The other requirement is that we can hear, that we can really perceive it at the time of happening. For this we must above all pay heed to what, so to say, lies as ‘air’ between us and the dead, so that he can speak to us across it. Comparing it with something physical, if there were an airless space between us, we should not be able to hear what is said; air must act as an intermediary. There must be something between us and the dead if they are to approach us. There must, as it were, be a ‘spiritual air,’ and we can now speak of the nature of this spiritual air in which we live together with the dead. Of what does it consist?
To understand this we must remember what I have said in other connections of how the human memory comes about; for these things are all connected. Ordinary psychology says of human memory: I have now an impression from the outer world, it calls forth a concept within me; this concept goes somehow into my subconsciousness and is forgotten, but when any special occasion arises, it comes back from the subconsciousness — and I remember. Almost all psychologists, as far as the memory is concerned, are of opinion that the reason why a concept arises in man is because he receives an impression — quickly forgotten — which sinks down into the subconsciousness, until some incident brings it back into the consciousness. Man ‘remembers’ and thinks he has the same concept that he first formed. This is an absolute error, — an error taught in almost all psychology, but an error nevertheless, for what is thus taught does not take place at all. When through an outer experience we receive an impression which later we remember, it is not at all the same concept we first formed that rises within us, but while we are in the act of forming the concept, a second subconscious process is going on. It does not come into consciousness during the outer experience, but it takes place none the less. Through processes of which we shall not speak just now, that which takes place in our organism to-day, but remains unconscious, takes place again to-morrow; and as to-day the outer impressions called forth the concept, so to-morrow, what has been occasioned below, calls forth a new concept. A concept I have to-day passes away and is gone; it no longer moves in my subconsciousness; but if to-morrow the same concept rises from my memory, it is because there is that within me which calls forth this same concept; only it was subconsciously generated. Anyone who supposes that concepts are taken up by the subconsciousness, move about therein, and finally arise again from the soul — if he wishes to remember after three days anything that came to him, and which he has written down in order not to forget — ought at once to realise that what he wishes to remember is also in what he has written, and three days later arises to him from the note-book. Just as there are only ‘signs’ in the note-book, so too in the memory there are only signs which call forth again in a weaker degree what had been experienced by him.
Anyone who commits to memory, or in some other way tries to instil something into his mind which he wishes to retain, anyone who crams — as we say when young — knows quite well that perception alone is not sufficient; and he will sometimes have recourse to very external aids to incorporate something into the memory. Let us observe someone who wishes to ‘cram;’ let us see what efforts he makes to help this unconscious activity which plays its part; he wishes somehow to assist the subconscious. These are two very different things; one, to incorporate something in the memory; the other, to call it forth. If we can study men and observe their characters, we soon find that even this shows that we have to do with two different kinds of people. We find there are those who grasp things quickly, but have a terribly bad memory; and others whose comprehension is slow but who have a good memory, that is, a good imaginative faculty and power of judgment. These two things are to be found side by side, and Spiritual Science must make the matter clear.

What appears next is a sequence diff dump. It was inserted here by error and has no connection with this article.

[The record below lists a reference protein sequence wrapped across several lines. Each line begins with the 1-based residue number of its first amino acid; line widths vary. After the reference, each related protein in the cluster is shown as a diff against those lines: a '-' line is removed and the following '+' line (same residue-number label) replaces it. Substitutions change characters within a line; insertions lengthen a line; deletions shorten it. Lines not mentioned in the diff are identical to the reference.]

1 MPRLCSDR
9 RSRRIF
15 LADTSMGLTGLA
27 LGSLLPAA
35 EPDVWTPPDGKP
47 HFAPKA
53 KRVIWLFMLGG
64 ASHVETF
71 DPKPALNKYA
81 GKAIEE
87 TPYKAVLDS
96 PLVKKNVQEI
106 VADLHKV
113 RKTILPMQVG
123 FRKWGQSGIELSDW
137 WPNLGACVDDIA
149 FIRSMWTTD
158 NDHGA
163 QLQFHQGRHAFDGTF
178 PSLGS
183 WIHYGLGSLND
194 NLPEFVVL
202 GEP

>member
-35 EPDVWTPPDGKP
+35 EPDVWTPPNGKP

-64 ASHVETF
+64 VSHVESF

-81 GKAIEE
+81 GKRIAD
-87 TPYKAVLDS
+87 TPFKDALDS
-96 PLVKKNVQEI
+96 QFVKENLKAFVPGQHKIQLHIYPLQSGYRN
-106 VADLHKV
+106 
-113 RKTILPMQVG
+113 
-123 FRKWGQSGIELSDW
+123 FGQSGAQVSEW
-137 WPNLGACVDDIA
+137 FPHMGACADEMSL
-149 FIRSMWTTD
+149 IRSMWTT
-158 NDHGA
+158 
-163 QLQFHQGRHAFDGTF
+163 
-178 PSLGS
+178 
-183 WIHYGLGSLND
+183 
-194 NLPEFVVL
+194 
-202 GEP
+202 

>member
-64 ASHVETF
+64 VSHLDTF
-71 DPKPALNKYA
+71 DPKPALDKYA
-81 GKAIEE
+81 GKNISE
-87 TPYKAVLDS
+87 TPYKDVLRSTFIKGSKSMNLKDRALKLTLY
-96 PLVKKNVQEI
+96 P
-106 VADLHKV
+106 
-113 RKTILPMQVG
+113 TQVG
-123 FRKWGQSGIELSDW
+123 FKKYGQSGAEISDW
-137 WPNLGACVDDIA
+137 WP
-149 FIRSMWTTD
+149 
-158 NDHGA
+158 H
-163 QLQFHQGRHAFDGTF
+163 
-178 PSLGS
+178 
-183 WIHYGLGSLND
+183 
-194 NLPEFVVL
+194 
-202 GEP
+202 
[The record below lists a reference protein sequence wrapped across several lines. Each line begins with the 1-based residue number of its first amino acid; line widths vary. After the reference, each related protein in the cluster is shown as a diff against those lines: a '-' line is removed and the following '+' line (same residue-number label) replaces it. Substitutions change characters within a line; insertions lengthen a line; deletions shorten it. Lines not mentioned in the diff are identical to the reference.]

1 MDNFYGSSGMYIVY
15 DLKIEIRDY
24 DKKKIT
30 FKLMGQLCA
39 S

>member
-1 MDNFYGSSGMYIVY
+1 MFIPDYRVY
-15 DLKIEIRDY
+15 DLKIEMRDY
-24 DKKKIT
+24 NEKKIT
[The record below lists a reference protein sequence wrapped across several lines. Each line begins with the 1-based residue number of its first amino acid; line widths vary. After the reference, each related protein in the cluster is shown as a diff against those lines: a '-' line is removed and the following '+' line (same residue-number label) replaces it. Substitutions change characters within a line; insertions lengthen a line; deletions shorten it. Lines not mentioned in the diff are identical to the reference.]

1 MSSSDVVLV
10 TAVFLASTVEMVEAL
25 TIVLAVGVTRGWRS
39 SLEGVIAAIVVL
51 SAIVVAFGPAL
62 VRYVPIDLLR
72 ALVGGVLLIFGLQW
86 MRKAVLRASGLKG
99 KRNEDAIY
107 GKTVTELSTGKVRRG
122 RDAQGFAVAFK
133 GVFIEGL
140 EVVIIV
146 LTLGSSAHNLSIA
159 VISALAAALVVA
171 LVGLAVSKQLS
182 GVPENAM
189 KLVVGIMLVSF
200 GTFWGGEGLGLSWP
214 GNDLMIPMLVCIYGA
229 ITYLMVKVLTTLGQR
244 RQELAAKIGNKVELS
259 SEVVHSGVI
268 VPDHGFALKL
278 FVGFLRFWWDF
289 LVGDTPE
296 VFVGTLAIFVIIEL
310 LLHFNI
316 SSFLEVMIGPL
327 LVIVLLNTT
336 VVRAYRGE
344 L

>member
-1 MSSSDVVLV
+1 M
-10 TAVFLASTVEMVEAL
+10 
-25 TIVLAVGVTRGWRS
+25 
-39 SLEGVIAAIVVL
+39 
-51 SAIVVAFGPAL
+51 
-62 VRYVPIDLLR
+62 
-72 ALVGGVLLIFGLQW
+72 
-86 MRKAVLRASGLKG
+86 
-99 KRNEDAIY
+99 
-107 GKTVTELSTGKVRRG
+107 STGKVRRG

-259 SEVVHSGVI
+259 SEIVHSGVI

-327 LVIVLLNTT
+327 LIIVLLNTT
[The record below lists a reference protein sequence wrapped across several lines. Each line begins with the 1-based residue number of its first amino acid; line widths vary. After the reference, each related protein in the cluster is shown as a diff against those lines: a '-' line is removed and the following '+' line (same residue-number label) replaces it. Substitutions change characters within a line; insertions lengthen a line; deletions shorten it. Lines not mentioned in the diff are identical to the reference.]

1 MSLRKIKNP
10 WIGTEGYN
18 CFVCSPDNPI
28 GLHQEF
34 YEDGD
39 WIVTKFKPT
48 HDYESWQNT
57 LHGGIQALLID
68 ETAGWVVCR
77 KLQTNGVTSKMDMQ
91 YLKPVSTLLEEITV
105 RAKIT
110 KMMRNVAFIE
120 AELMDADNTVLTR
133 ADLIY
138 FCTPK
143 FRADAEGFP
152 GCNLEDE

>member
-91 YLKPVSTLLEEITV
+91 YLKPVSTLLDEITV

When in life we perceive something — and from early morning, from waking to falling asleep we are always perceiving something of the world, — we are more or less conscious of sympathy or antipathy with what we perceive; and, as a rule, we are quite satisfied when we have grasped a matter. The activity which leads to memory, however, is far more extensive than that needed to grasp the impression. It takes place far more subconsciously in the soul, and this subconscious process taking place of itself, often contradicts in a noteworthy way what takes place in us consciously. Often we may feel an antipathy towards an impression made upon us. The subconsciousness does not feel this antipathy; it generally feels quite differently from the ordinary consciousness. The subconsciousness develops a remarkable feeling towards all impressions. Although an expression taken from the physical world and applied to the spiritual can only be figurative, here it is quite suitable to say that the subconsciousness develops a certain feeling of gratitude towards every impression — irrespective of its nature. It is not inaccurate to say that while we might see someone concerning whom our conscious impression may be very unpleasant — he might insult us to our very face — the subconscious impression would still be a certain feeling of gratitude. The simple reason for this feeling is that everything in life which approaches the deeper element of our being enriches our life, really enriches it, including all unpleasant experiences. This has no connection with the manner in which we must consciously conduct ourselves towards our outer impressions. The way in which we must consciously respond to anything, has nothing to do with what takes place subconsciously; in the subconsciousness everything leads to a certain feeling of thankfulness; there we receive every impression as a gift for which we must be grateful.